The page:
By Adam Katz
For this month’s Big Think, the theme is “Things that go Bump in the Night.” Enjoy!
It was a weekend camping trip with the Boy Scouts. Yes, I was a Boy Scout for a couple of years. The autumn leaves were fresh and crisp—mostly oak with some maple and ash and some other shapes besides. Sitting on the ground, we were all staring intently at some curious bit of nature while the guide stood behind us and explained. I always loved these moments. I grew up in the era in which the Boy Scouts collectively boasted: “No to the three G’s: Gays, Girls, and the Godless.” And yes, my growing awareness concerning homophobia was among the reasons I left the scouts early on. But in that moment I wasn’t thinking about any of that. I was looking at this beautiful patch of nature, listening to this guide lecture on about it, and there was nowhere else on earth I would rather have been sitting at that moment. Nothing else on earth I would rather have been doing.
But then I woke up.
Sometimes when you have that vivid a dream, it takes a moment to distinguish what is real from what is not. I found myself looking around trying to see what matched up with what. I looked down. I was kneeling on dry autumn leaves. Check. Maybe I just dozed off for a moment? I looked around to see if my friends were still listening—wait. Where were they? Piles of leaves. The odd lichen-covered stone. A tree-stump, grown grey with age. Was all that was left of them. Now I really started to panic. My breathing got short and hard. I turned with pleading eyes to the guide who just a moment ago had been saying—what had he been saying?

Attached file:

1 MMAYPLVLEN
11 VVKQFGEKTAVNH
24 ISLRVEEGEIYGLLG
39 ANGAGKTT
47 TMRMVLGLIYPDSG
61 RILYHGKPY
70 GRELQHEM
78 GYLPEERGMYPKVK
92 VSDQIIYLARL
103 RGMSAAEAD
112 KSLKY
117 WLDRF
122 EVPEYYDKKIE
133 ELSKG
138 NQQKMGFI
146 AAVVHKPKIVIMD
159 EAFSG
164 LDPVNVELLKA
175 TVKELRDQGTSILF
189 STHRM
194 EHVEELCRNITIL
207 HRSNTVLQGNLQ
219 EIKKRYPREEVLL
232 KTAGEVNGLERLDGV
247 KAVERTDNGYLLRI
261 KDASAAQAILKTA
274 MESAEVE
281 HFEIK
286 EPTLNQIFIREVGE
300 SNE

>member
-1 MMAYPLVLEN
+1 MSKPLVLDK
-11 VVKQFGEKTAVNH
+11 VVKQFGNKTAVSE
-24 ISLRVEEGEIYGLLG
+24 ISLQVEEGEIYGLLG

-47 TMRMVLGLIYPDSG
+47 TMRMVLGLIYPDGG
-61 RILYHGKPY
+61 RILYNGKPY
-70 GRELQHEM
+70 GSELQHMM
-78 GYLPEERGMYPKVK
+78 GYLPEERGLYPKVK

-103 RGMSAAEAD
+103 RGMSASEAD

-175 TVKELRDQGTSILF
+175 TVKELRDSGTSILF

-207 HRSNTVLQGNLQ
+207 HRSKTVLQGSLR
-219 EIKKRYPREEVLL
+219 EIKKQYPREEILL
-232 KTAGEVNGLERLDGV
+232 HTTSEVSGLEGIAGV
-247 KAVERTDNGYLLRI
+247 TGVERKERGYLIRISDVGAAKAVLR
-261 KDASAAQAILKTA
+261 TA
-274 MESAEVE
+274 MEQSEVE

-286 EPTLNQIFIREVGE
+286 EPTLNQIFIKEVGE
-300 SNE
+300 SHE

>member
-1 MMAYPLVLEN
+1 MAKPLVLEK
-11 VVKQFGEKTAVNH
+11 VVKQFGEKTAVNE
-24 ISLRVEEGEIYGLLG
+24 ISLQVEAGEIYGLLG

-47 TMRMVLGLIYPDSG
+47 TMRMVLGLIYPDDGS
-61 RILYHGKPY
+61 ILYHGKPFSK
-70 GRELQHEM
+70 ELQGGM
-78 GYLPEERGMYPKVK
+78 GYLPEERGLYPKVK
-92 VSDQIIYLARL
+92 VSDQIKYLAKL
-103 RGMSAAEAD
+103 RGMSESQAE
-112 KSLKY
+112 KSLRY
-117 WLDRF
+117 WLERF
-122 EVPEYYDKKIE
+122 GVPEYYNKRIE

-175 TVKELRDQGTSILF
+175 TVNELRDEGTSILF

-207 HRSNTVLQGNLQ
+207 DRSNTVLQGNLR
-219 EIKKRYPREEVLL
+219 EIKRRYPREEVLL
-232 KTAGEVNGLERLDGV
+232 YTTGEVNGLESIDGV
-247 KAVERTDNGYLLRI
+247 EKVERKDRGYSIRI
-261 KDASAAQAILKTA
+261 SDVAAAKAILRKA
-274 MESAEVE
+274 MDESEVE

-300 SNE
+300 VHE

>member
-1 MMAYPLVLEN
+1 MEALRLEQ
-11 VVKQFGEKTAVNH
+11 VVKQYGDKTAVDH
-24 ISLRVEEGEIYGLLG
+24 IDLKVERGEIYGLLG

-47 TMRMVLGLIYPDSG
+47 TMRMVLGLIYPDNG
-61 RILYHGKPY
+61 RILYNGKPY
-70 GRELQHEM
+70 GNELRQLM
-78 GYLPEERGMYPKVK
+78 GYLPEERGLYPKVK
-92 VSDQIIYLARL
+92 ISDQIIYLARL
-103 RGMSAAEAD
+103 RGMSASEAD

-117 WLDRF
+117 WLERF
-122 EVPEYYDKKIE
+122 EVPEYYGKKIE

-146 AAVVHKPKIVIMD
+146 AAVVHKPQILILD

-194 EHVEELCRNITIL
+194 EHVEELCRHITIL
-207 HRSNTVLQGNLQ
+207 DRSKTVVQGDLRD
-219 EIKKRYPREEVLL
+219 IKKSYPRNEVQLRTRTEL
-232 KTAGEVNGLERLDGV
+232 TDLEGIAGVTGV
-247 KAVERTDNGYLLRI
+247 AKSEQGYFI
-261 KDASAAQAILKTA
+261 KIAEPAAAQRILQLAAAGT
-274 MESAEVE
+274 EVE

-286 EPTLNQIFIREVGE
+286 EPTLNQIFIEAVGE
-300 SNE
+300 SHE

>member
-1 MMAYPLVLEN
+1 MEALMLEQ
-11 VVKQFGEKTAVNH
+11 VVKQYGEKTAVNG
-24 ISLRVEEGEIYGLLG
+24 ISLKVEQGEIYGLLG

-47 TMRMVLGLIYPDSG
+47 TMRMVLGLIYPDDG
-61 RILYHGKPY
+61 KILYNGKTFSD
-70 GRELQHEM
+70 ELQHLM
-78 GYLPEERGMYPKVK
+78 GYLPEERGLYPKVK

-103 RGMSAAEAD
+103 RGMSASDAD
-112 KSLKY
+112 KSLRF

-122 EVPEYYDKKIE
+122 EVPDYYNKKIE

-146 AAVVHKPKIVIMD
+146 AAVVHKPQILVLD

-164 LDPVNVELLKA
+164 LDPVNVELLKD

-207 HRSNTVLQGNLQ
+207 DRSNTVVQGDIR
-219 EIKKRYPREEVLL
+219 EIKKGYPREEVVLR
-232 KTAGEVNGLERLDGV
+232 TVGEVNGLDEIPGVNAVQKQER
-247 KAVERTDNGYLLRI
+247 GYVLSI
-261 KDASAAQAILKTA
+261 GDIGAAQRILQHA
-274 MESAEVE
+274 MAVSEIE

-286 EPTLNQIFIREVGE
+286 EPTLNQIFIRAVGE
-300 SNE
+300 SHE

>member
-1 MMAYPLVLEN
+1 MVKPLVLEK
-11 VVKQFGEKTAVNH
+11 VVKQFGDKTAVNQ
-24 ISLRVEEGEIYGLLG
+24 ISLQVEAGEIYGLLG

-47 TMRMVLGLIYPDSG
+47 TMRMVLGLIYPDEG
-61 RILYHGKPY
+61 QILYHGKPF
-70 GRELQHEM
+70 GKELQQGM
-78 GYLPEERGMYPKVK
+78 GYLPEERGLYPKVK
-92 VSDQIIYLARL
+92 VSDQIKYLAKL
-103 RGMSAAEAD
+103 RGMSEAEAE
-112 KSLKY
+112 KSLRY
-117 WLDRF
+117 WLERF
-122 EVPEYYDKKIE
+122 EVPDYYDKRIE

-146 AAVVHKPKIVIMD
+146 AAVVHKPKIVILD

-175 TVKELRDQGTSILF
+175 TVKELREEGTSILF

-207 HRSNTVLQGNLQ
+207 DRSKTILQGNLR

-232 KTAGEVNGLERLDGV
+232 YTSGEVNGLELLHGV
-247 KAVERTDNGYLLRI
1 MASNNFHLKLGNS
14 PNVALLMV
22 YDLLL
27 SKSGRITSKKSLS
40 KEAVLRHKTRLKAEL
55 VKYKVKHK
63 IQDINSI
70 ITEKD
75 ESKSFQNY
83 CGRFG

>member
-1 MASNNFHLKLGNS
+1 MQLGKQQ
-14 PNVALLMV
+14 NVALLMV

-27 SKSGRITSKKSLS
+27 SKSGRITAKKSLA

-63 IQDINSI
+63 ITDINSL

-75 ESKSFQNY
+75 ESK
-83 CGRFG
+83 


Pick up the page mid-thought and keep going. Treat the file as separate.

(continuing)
Nothing. He hadn’t said anything. A rake for keeping the fire-pit tidy was leaning in the crook between two tree-branches. For a moment, my eyes, desperate to grasp hold of some version of reality that made sense, saw a man holding the rake. Perhaps idly toying with it as we discussed the wonders of the surrounding woods. But as hard as I tried, any human form standing behind me, leaning against that tree, holding that rake, just… drifted away. Like dropping a handful of sand or pebbles in a swift-flowing stream.
The campsite consisted of identical high-roofed tents that had been set up on wooden platforms. Each tent had two entrances and two cots, burlap sleeping surfaces stretched across wooden frames; except for one tent. Artie’s tent had a hard cot—like a low table—and a soft cot. I knew now I had been stumbling around the campsite in my sleep. Crap! What if I had tripped? I hadn’t, but what if I had? But I was sure I hadn’t wandered far. So I dashed into the nearest tent. “Joe!” I cried. “Joe!” That was my tent-mate for the weekend.
He didn’t wake up at first. I called again
“It’s Artie,” he said. But it was Joe’s voice, wasn’t it? “Very funny, Joe,” I retorted, and then moved to sink back into my cot—but was met with the hard surface of that low table. I had almost enough presence of mind to realize how much worse that would have been if I had blundered into a different cot and sat down on a living, sleeping person. I might have hurt him. I might have woken everyone up.
“I. Um. I’m sorry, Artie. Sorry I woke you.”
I stumbled back out. There was a real mist on the ground. Which tent was mine? The problem with these platform-tents was that they all looked the same. My sense of direction has never been great. But I thought I remembered where we were in relation to the fire-pit, and so I plunged ahead.
“Joe?” I cried when I got there. “Joe?”